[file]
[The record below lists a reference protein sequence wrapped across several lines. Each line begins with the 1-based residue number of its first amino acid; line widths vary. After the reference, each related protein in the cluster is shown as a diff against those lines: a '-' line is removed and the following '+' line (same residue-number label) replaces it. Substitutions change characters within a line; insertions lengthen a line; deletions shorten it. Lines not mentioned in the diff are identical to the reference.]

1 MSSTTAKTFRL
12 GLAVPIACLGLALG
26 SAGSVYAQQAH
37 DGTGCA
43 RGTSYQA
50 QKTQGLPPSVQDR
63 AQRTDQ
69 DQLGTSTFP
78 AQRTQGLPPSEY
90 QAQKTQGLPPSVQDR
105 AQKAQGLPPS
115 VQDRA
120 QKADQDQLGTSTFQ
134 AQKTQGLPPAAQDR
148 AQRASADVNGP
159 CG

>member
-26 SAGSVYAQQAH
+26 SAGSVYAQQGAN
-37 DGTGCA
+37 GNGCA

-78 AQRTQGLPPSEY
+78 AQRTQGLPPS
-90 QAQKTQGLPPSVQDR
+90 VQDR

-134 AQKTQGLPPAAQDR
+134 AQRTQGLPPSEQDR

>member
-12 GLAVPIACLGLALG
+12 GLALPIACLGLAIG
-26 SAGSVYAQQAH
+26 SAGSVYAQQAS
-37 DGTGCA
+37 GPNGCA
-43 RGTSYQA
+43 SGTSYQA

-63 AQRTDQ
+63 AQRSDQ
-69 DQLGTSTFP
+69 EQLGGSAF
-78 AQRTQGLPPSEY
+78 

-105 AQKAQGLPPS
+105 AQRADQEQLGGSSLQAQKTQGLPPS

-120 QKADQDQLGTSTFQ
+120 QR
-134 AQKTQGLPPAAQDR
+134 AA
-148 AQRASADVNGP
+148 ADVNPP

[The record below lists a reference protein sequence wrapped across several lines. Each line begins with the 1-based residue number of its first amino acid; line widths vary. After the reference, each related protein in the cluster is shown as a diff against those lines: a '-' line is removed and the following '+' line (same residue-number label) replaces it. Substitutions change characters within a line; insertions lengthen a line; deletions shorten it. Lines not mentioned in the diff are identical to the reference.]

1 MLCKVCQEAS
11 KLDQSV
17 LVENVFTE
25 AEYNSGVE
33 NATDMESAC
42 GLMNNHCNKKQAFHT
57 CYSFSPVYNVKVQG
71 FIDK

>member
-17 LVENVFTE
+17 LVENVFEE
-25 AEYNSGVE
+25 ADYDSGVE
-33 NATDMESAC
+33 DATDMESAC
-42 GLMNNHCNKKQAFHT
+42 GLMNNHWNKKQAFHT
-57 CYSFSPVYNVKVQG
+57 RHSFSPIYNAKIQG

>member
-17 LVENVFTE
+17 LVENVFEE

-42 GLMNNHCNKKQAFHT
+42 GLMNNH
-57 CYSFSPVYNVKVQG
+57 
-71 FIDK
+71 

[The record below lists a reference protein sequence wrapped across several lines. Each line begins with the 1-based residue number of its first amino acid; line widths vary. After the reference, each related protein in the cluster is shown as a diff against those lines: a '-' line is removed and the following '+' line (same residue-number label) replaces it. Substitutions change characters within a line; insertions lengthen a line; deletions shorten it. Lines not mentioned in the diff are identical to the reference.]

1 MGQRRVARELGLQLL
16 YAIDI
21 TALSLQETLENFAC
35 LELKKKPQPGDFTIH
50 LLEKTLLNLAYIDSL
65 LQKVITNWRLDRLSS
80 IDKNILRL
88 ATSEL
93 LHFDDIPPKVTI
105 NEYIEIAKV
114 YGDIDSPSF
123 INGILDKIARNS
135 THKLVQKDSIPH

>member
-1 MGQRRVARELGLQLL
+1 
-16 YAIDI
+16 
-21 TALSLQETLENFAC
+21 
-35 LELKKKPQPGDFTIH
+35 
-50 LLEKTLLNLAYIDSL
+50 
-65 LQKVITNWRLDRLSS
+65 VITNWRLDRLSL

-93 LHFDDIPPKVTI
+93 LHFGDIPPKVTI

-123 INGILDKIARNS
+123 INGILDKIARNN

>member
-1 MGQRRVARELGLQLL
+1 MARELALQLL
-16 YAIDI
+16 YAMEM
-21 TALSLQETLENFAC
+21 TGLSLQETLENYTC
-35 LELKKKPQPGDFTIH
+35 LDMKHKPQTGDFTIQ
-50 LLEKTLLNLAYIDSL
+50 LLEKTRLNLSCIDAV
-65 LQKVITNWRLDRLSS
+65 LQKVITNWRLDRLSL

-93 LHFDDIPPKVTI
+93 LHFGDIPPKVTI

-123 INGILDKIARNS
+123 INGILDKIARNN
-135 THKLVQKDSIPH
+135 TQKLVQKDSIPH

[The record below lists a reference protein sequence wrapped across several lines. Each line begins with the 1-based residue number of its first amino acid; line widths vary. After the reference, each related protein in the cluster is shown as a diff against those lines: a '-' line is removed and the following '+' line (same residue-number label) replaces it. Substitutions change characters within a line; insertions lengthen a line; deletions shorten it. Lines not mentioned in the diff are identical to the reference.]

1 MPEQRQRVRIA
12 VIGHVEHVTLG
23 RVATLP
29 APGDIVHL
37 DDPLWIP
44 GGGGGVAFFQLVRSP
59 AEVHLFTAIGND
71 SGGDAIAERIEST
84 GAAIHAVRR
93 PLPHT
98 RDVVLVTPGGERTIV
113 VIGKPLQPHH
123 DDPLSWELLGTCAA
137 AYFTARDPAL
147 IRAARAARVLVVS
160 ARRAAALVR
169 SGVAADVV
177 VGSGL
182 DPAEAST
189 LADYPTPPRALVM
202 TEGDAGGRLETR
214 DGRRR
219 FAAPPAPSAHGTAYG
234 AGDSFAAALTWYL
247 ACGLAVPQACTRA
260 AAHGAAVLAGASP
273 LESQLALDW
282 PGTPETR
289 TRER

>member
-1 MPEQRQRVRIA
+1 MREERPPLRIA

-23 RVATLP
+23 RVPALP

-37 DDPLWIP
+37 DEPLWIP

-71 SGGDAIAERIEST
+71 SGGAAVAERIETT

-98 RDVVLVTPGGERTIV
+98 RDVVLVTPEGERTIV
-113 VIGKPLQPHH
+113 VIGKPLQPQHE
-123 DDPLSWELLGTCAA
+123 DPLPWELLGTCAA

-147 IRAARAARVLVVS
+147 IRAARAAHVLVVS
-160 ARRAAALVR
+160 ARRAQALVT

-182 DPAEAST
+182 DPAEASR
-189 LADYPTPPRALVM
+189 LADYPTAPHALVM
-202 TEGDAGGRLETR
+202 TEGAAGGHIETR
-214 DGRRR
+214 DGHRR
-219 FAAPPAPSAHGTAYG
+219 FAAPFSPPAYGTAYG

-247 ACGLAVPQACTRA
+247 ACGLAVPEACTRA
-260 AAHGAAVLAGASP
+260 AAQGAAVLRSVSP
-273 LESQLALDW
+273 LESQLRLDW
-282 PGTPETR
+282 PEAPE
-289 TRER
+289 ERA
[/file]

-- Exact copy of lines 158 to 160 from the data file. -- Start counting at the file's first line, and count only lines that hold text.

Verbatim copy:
273 LESQLALDW
282 PGTPETR
289 TRER